Typically, embedded journalists spend a week or two with a military unit, reporting for a news agency or a magazine or a newspaper. The embed slot is like a revolving door, with one media outlet rotating out, as another one rotates in. Correspondents in places like Iraq and Afghanistan work on directives from editors in places like London and New York -- and if you're a photographer like me, you might find yourself in some remote desert or mountain range, hunting for scenes conjured in the imagination of a correspondent in Kabul or Baghdad.

What if we tried a different approach, something both more autonomous, and more collaborative?

Execution and distribution might come down to the question: What's the social graph of a thousand Marines? I have no idea, but when I run a Facebook app to analyze my own social network, my MacBook spins, chokes, and crashes as it attempts to crunch the data, and plot the connections around a single person. That might just be buggy code over at Facebook, but I'd still guess the numbers surrounding a battalion-strength network of 19 year-olds are some degree of real big.

It may be that the Marine Corps had the same question, because earlier this year, it lifted a long-standing ban on social media for deployed troops. Translation: Marines can tweet and Facebook from Afghanistan.

It's anyone's guess what that means practically, especially in a place that doesn't have a lot of Internet cafes. But it's worth watching how the military makes use of the social web. So far, on an institutional level, they seem to have made much more effective use of it than the professional media.

More soon from the other side...

16:21

One-Eight, Afghanistan: Social Media + U.S. Marine Corps

As the saying goes, "Be careful what you wish for."

In my case, I won a Knight News Challenge grant to launch an online, social media reporting network that follows a battalion of U.S. Marines throughout their deployment to southern Afghanistan. (Congratulations! You've won a year in Helmand Province, roadside bomb capital of the world...)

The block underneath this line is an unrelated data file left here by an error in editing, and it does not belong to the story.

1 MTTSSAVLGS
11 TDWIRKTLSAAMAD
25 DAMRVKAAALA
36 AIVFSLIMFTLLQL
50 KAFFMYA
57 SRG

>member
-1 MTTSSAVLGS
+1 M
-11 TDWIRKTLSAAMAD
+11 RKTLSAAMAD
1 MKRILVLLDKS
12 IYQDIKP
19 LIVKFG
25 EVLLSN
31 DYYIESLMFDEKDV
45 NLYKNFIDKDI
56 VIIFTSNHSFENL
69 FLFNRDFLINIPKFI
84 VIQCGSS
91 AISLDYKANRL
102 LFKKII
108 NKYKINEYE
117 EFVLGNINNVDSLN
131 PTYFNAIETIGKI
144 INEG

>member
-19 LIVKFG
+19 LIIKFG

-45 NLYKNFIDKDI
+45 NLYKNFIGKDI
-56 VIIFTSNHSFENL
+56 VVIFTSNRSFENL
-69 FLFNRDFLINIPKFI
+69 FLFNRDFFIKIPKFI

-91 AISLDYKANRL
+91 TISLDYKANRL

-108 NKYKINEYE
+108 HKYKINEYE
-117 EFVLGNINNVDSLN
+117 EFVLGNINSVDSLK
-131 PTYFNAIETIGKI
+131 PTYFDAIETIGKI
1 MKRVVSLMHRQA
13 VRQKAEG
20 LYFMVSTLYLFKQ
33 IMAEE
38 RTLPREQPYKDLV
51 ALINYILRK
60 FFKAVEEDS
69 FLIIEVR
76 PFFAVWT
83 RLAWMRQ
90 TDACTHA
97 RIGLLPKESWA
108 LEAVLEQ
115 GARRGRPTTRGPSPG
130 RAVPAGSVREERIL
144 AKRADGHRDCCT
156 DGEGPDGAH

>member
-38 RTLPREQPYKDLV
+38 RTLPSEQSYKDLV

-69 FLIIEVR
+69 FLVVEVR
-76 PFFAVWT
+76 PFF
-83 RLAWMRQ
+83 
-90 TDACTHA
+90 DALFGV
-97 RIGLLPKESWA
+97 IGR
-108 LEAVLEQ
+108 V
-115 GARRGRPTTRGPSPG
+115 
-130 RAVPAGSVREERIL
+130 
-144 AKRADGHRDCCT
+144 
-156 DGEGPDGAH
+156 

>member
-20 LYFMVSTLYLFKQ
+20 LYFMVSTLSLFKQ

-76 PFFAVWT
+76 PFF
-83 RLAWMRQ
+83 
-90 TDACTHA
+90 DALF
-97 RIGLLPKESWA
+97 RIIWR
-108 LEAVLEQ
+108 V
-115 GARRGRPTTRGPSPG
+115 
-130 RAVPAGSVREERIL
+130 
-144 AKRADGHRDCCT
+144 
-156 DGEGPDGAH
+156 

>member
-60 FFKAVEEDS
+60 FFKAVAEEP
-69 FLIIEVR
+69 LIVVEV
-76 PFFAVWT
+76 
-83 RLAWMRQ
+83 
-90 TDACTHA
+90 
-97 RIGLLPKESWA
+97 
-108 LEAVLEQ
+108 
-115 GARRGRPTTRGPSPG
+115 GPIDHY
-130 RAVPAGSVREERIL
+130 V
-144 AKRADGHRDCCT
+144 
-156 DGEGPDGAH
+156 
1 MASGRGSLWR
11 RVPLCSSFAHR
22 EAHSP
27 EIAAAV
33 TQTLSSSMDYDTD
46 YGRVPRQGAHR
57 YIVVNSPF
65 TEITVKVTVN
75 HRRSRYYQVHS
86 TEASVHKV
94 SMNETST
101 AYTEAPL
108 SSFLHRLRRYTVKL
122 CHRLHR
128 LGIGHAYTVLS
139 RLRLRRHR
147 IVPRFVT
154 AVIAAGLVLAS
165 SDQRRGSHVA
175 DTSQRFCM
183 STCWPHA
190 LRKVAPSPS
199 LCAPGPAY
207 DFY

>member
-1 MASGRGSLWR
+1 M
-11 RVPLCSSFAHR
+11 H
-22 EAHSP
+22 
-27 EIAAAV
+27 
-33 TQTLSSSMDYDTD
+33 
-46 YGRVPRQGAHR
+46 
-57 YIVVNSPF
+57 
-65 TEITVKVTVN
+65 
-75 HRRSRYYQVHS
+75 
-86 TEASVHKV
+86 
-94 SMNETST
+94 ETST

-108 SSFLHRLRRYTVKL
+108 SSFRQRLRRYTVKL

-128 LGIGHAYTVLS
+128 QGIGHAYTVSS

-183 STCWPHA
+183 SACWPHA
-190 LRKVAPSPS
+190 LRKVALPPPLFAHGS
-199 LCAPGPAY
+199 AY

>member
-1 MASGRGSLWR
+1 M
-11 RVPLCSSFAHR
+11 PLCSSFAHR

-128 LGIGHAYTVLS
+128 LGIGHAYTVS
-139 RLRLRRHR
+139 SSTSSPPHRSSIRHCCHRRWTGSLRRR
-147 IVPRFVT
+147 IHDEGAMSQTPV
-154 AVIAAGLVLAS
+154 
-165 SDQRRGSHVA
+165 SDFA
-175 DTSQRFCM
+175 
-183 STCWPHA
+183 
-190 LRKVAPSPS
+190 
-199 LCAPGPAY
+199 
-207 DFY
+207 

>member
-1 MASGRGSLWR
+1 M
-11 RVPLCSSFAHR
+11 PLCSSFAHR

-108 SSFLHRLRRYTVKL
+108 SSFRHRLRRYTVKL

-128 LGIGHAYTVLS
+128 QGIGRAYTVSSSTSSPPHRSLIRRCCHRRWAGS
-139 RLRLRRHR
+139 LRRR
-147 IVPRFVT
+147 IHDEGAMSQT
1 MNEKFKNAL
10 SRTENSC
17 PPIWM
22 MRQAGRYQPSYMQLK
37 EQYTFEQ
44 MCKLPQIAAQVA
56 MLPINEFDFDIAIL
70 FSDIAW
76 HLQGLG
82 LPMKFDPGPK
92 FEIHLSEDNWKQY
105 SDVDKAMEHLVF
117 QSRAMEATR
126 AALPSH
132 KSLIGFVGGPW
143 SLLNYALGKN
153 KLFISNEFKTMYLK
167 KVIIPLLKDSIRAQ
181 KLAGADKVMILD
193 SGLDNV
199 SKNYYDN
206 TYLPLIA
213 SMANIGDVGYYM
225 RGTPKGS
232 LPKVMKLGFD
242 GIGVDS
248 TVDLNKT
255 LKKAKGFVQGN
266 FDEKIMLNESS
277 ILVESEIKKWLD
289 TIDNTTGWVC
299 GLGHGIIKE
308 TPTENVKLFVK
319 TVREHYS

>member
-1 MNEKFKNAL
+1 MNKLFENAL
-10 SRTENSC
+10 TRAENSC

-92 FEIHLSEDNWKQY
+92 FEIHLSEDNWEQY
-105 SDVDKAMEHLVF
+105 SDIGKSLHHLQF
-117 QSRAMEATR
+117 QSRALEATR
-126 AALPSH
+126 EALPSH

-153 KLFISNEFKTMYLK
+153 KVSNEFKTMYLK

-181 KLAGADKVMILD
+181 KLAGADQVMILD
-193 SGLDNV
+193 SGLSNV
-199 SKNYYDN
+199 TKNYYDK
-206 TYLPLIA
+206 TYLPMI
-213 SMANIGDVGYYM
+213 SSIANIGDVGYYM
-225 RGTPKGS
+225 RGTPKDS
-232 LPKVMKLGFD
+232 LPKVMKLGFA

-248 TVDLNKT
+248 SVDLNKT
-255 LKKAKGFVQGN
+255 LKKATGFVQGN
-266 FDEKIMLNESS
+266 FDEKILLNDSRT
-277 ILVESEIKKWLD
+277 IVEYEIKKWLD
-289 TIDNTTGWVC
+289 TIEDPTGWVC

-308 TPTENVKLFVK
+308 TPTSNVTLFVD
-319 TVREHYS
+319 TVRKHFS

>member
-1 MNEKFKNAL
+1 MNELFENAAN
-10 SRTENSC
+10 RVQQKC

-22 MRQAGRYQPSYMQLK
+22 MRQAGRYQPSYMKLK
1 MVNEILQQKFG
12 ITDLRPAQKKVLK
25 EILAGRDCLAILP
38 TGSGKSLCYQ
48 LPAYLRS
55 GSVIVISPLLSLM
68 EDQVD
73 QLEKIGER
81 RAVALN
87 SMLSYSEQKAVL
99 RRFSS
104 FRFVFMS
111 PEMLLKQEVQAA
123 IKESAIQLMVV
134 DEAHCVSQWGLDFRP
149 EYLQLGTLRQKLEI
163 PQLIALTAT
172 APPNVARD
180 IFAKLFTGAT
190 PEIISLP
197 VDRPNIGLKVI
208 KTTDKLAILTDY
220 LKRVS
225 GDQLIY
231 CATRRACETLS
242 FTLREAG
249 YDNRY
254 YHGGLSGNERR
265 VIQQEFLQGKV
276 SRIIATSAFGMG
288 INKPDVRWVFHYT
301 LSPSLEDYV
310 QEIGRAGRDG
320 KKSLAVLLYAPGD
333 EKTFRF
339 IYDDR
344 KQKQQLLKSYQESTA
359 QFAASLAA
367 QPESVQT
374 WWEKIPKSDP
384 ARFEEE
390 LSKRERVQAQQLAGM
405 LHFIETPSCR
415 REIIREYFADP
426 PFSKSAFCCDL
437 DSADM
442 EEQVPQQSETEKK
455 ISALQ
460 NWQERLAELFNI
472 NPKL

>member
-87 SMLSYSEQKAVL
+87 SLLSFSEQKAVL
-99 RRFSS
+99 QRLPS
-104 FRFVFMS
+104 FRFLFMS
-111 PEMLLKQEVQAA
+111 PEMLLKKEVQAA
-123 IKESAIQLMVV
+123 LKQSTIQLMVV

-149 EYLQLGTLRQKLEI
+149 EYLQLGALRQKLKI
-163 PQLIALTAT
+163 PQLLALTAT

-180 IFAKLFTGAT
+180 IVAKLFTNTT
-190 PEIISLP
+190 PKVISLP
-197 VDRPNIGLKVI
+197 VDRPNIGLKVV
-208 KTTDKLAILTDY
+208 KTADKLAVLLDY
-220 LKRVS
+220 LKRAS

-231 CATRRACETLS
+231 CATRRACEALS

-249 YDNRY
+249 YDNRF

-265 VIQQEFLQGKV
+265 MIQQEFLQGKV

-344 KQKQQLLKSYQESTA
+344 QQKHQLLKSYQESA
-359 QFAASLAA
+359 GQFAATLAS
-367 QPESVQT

Although recently upgraded from "forgotten war" to "central front," the Afghanistan conflict exists on the periphery of the American consciousness. We're nearly a decade into the longest war in U.S. history, but most Americans still have a pretty fuzzy idea of what we're actually doing over there. "Counterinsurgency" is the new buzzword, but if we held a national pop quiz to actually define the term, I don't expect we'd get good grades.

Beyond social media, this project is really about the simple, literal question: "What are we doing in Afghanistan?"

A Year to Rediscover America

While the public is clearly disconnected, I somehow don't accept the notion that they aren't interested -- personal experience over the past year tells me the opposite. I spent that year at Stanford on a Knight journalism fellowship -- mostly impersonating a college student, but occasionally impersonating an "Afghanistan expert" on the lecture circuit. (Prior to the fellowship, I hadn't read a lot of books on the subject, but I'd spent years wandering the far reaches of Afghanistan, Pakistan, and Kashmir as a photographer, sometimes embedded with military forces. My photos have appeared in publications including Time, Newsweek, Outside and National Geographic.).

For the first time I could remember, I spent a solid year in my own country. I saw a lot more of America than I ever had before, I don't think we've got a public that doesn't care -- I think we've got a profession that doesn't know how to communicate.

Flash forward to now, I'm at Camp Lejeune, North Carolina -- a week from departure, without so much as a domain name registered. I'm dusting off body armor, scrambling to locate satellite transmitters and solar panels, wondering what I was thinking, and what exactly an "online social media reporting network" looks like, and how I'm actually going to materialize all this vaporware.